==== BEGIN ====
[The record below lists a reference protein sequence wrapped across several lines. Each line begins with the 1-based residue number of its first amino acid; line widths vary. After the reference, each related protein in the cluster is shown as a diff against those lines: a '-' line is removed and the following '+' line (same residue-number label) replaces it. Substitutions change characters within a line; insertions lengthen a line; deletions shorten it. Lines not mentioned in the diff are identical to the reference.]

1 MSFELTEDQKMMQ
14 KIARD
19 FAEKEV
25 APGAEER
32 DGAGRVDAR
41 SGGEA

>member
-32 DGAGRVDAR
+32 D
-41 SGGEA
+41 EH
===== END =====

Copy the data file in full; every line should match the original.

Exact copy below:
[The record below lists a reference protein sequence wrapped across several lines. Each line begins with the 1-based residue number of its first amino acid; line widths vary. After the reference, each related protein in the cluster is shown as a diff against those lines: a '-' line is removed and the following '+' line (same residue-number label) replaces it. Substitutions change characters within a line; insertions lengthen a line; deletions shorten it. Lines not mentioned in the diff are identical to the reference.]

1 MSFELTEDQKMMQ
14 KIARD
19 FAEKEV
25 APGAEER
32 DGAGRVDAR
41 SGGEA

>member
-32 DGAGRVDAR
+32 D
-41 SGGEA
+41 EH